Study participants were observed for a median (Q1, Q3) of 24.3 (21.2, 25.3) months—24.6 (18.7, 26.0) months for US patients and 24.0 (23.4, 24.6) months for Canadian patients. Overall, 80% of patients (USA, 76%; Canada, 87%) remained in the study for at least 18 months.

Patient demographics and baseline characteristics

The baseline characteristics of the overall, US, and Canadian patient populations are shown in Table 1. The mean (SD) age of the overall study population was 70.8 (9.9) years; 71% were at least 65 years old, and most (95%) were White. Mean (SD) baseline BMD T-scores at the lumbar spine and femoral neck for the overall study population were − 2.0 (1.3) and − 2.2 (0.9), respectively; 16% of patients had prior vertebral fractures, and 42% had prior nonvertebral fractures. Most patients (93%) had used an osteoporosis therapy before enrollment, 59% for more than 5 years. The baseline characteristics of persistent and nonpersistent subjects within each country were similar (Supplementary Material).
Table 1

Patient demographics and baseline characteristics

Characteristics

USA (N = 632)

Canada (N = 303)

Overall (N = 935)

Age, years, mean (SD)

71.9 (10.0)

68.6 (9.2)

70.8 (9.9)

Age group, years, n (%)

 < 65

152 (24)

115 (38)

267 (29)

 ≥ 65 to < 75

216 (34)

102 (34)

318 (34)

 ≥ 75

264 (42)

86 (28)

350 (37)

Race, n (%)

 White

601 (95)

285 (94)

886 (95)

 Asian

9 (1)

16 (5)

25 (3)

 Black or African American

9 (1)

0 (0)

9 (1)

 Othera

13 (2)

2 (0.7)

15 (2)

Body mass index, kg/m2

 Mean (SD)

25.5 (5.7)

26.1 (5.1)

25.7 (5.5)

 ≤ 25

351 (56)

127 (42)

478 (51)

 > 25

269 (43)

155 (51)

424 (45)

 Missing

12 (2)

21 (7)

33 (4)

Modified Wolfe comorbidity index, median (Q1, Q3)

2.0 (1.0, 3.0)

2.0 (1.0, 3.0)

2.0 (1.0, 3.0)

Number of prescription medications taken at baseline, median (Q1, Q3)

8.0 (5.0, 11.0)

5.0 (3.0, 7.0)

7.0 (4.0, 10.0)

Lumbar spine T-score

 Mean (SD)

− 1.9 (1.4)

− 2.1 (1.3)

− 2.0 (1.3)

 ≤ − 2.5, n (%)

221 (40)

115 (46)

336 (42)

 > − 2.5, n (%)

328 (60)

134 (54)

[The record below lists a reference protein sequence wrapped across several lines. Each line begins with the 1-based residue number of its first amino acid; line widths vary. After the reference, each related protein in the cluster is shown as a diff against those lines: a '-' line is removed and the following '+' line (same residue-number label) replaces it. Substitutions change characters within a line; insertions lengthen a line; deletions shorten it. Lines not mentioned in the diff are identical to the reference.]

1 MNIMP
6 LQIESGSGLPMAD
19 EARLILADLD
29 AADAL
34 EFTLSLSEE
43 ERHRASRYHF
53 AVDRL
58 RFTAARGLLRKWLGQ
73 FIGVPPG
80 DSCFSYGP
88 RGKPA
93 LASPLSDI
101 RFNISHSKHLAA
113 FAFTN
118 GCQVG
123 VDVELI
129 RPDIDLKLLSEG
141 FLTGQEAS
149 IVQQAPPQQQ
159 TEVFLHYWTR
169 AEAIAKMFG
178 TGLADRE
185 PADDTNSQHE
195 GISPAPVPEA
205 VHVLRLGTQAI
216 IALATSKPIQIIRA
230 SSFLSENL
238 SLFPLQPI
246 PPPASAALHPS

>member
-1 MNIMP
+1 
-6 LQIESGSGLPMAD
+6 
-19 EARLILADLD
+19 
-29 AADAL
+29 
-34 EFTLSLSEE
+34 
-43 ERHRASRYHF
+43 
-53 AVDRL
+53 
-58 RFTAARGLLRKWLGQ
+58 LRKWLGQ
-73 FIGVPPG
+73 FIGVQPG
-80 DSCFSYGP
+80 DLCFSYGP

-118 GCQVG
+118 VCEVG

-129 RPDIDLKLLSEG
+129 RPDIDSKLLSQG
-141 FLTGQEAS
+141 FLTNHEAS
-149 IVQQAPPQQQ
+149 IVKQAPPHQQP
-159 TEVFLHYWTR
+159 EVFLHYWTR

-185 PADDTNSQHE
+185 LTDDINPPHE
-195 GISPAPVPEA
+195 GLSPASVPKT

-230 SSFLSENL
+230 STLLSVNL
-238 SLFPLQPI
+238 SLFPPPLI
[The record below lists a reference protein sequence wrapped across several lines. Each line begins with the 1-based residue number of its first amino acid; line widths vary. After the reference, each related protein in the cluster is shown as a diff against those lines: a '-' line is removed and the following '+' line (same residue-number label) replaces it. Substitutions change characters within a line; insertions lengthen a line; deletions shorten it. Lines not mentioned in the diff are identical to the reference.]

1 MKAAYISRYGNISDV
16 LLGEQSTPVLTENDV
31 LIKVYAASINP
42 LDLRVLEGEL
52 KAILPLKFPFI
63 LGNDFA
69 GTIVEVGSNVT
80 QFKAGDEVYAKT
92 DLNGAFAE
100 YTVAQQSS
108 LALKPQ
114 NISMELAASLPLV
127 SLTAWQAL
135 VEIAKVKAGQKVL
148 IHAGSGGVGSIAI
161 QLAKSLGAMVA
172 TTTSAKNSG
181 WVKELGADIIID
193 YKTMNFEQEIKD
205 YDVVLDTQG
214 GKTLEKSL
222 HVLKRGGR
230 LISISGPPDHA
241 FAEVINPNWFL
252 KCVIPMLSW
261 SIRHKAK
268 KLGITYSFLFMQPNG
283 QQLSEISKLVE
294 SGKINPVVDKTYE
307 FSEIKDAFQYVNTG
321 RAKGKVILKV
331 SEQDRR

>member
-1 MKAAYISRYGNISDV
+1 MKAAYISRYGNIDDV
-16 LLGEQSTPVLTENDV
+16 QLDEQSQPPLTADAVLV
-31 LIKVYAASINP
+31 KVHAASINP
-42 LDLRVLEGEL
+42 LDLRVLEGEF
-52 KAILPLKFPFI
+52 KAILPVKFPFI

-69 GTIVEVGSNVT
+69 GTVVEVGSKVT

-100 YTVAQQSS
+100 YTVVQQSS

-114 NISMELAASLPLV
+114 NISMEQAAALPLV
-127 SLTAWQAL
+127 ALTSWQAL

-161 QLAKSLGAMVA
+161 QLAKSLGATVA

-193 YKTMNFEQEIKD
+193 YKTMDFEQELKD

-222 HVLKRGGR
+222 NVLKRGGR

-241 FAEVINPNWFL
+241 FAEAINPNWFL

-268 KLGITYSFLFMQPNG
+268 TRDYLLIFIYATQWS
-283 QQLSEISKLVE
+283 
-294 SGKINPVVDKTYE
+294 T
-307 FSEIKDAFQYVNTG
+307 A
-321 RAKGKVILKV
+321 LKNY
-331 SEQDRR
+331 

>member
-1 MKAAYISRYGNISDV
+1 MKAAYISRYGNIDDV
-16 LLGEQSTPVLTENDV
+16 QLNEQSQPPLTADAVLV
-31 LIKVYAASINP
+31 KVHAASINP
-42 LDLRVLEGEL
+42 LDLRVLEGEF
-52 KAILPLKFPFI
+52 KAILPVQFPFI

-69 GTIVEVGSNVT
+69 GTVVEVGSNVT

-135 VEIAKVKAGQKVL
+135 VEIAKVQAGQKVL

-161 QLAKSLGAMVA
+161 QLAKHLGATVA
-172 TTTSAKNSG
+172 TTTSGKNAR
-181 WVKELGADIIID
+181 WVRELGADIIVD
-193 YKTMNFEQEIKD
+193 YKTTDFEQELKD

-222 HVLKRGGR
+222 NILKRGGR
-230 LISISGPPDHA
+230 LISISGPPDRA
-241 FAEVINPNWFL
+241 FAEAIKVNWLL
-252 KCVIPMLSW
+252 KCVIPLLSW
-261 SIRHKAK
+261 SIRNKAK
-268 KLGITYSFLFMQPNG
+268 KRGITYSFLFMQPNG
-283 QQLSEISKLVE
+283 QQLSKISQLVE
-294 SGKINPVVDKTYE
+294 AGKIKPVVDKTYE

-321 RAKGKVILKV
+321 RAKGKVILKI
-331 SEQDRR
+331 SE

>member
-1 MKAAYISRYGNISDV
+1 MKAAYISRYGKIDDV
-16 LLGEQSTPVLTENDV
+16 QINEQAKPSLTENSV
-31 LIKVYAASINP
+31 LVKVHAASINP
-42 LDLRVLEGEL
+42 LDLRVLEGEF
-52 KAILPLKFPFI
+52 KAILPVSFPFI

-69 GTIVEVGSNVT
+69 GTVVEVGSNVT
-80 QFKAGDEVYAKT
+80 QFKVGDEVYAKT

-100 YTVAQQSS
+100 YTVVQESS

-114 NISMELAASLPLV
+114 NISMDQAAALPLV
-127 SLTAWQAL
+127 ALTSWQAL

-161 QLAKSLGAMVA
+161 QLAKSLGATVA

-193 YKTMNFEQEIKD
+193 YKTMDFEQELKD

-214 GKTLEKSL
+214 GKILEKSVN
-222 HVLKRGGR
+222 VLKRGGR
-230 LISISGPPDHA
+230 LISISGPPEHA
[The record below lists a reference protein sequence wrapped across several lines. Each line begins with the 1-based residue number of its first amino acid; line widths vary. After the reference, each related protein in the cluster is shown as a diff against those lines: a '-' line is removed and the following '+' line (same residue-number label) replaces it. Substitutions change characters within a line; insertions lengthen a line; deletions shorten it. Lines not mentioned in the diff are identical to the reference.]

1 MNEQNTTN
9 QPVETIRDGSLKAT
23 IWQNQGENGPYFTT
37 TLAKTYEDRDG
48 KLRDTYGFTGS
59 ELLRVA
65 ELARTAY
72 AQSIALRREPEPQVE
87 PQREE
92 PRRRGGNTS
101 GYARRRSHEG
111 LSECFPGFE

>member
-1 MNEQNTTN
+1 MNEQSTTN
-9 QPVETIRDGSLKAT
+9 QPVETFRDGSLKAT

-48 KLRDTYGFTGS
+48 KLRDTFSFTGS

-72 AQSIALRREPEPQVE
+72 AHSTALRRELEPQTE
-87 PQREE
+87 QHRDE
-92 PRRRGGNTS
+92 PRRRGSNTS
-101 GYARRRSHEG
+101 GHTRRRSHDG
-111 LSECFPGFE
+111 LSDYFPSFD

462 (58)

Femoral neck T-score

 Mean (SD)

− 2.3 (0.8)

− 1.9 (1.0)

− 2.2 (0.9)

 ≤ − 2.5, n (%)

262 (47)

69 (28)

331 (41)

 > − 2.5, n (%)

300 (53)

176 (72)

476 (59)

History of fractureb, n (%)

325 (51)

145 (48)

470 (50)

 Vertebral

104 (16)

45 (15)

149 (16)

 Nonvertebralc

271 (43)

120 (40)

391 (42)

Time since the most recent osteoporotic fracture, n (%)

 < 12 months

40 (6)

23 (8)

63 (7)

 ≥ 12 months

283 (45)

122 (40)

405 (43)

Parental history of hip fracture, n (%)

127 (20)

69 (23)

196 (21)

Osteoporosis medication

 Any exposure to osteoporosis therapy prior to enrollment, n (%)

587 (93)

280 (92)

867 (93)

 Use of osteoporosis therapy > 5 years prior to enrollment, n (%)

360 (57)

187 (62)

547 (59)

 Number of prior osteoporosis medications taken, mean (SD)

2 (1.3)

2 (1.2)

2 (1.3)

Q1, Q3 means interquartile range

SD standard deviation

aOther includes mixed race, American Indian or Alaska Native, Native Hawaiian or other Pacific Islander, or others (not specified)

bExcludes fractures not associated with decreased bone mineral density (skull, face, mandible, metacarpals, fingers, toes, and cervical vertebrae), pathologic fractures, and fractures associated with severe trauma (defined as a fall from a height higher than a stool, chair, or first rung of a ladder, or severe trauma other than a fall)

cIncludes fractures of the pelvis, hip, lower leg (not knee or ankle), ribs, shoulder, forearm, and wrist and excludes pathologic fractures and fractures associated with severe trauma

24-month persistence with denosumab

The percentage of patients (95% CI) who persisted with denosumab at 24 months (greater than or equal to four injections with a dosing interval within 6 months plus 8 weeks) was 58% (55–61%) for the overall study population, 50% (46–54%) for the US population, and 75% (70–80%) for the Canadian population (Fig. 2a). In sensitivity analysis, the persistence with denosumab at 24 months increased with longer intervals between injections, overall and within each country (Fig. 2b).
Fig. 2